The knowledge of everyone’s differences are what make them unique and their own person are words being taught to the current society, but the dystopias live by the polar opposite. The obsession of curating a flawless race led both worlds to invasive examinations before any identity status was allowed to be given. ‘The Chrysalids”s community had very stern rules about welcoming new infants into families, they went incognito until an examination was done by an inspector, verifying if the child can be identified as a human or soulless and nonhuman. The extensive dedication they had towards their beliefs lead the Inspector to also say “Sometimes he is clever enough to make a nearly-perfect imitation, So we have always to be on the look-out for the mistake he has made, however small, and when we see one it must be reported at once”(Wyndham 55) about why such a strong requirement there was for the examination in their society. Identically, in ‘The Island,’ the creators of the clones go through the same process of reviving their growing clones and inspecting them before they were allowed to be registered into their system. These two events are very similar to each other and towards the topic of dehumanization as they display how flaws affect the humanness of someone before confirming there are none. It dispossess them of life and freedom as they were sent and closed off if the true image was not met. The comparison between the two works shows how in either dystopias, the true image inevitably needed to be met always, as their beliefs were stronger than their moral aspect telling them it was the wrongdoing to categorize based off a topical blasphemy visible to the eye. The personal invasion taken by the authorities in both works, painted the visual as to how serious their faiths were tied to the idea of needing to inspect other beings to confirm or deny them of humanly status over a biased opinion for the definition of perfect.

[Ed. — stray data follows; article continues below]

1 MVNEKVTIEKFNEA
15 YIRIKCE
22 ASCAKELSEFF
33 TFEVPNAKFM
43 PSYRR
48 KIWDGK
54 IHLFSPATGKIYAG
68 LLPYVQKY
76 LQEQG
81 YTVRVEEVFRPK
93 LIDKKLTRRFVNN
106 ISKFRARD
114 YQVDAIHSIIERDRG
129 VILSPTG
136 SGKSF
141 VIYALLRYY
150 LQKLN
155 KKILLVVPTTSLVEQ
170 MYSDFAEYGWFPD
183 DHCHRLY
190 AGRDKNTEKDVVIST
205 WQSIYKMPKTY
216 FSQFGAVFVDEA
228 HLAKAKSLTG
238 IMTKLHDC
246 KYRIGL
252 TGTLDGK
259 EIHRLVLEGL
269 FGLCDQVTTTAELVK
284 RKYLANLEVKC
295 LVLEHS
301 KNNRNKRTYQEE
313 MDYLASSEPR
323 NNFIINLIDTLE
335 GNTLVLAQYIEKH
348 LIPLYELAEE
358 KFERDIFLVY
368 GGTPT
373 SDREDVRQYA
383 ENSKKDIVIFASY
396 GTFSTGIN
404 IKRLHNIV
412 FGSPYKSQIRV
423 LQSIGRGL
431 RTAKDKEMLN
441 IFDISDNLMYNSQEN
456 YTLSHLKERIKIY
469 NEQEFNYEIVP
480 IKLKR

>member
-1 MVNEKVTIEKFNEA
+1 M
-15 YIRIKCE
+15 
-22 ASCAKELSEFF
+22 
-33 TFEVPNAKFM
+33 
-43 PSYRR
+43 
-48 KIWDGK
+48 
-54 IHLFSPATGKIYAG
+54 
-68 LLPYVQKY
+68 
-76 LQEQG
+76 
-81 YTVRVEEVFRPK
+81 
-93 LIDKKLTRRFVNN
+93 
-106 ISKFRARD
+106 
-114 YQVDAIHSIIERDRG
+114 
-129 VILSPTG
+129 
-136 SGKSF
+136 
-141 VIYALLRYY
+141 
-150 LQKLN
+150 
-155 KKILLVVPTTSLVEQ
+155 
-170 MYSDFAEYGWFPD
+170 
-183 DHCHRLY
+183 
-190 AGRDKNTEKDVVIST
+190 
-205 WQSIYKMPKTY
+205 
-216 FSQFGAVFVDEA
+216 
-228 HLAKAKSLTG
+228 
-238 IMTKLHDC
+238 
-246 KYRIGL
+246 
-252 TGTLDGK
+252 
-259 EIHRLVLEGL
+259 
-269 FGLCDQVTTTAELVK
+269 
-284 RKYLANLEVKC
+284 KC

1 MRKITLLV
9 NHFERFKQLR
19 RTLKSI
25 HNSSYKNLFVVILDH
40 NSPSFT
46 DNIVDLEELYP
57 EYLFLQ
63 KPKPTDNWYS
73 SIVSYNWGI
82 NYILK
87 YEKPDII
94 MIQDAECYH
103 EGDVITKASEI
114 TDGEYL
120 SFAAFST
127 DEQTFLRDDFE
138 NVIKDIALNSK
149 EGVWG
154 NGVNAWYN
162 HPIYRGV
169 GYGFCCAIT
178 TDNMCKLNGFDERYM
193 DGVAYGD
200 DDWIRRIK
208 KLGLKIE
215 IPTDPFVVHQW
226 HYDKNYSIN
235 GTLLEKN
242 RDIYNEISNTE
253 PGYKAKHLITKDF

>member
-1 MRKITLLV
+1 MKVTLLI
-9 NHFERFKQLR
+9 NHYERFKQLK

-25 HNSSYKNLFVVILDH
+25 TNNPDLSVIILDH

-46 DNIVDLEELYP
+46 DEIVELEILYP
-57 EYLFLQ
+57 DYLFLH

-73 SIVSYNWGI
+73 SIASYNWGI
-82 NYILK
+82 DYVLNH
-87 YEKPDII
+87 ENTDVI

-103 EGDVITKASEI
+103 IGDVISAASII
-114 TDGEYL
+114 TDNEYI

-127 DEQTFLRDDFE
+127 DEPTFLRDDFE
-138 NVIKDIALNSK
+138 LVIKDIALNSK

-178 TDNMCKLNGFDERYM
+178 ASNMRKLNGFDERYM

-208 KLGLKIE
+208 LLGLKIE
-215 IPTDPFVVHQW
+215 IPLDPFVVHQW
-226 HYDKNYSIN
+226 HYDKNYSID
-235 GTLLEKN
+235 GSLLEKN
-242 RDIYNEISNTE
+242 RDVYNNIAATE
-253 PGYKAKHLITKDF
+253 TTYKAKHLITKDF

The significance of the theme of dehumanization in both ‘The Chrysalids’ and ‘The Island,’ were shown throughout events like invalidating people’s inner selves, not allowing them to create offspring and require mandatory inspection before human identity was granted; depriving them from many human freedoms and rights. The intense classification placed upon blasphemic people in calling them soulless had a toll on how they felt as people inside, wanting to be accepted for who they are instead of being known as devil-sent. The sterilization of those who made or were different themselves fully took away the liveliness in the people, as that one hope of giving someone the gift of life was unrightfully taken away from them for impurities that did not meet the true image wanted. Putting the people under examination to decide whether or not they would classify as human, added the doubts and fears of survival as an abnormality as well as the degradation over powerless factors onto those who were undergoing the tests in both works. The irrational moral standards of the authorities left the innocent struggling over the validation of the person they wish to live as, not the person they have been set to be.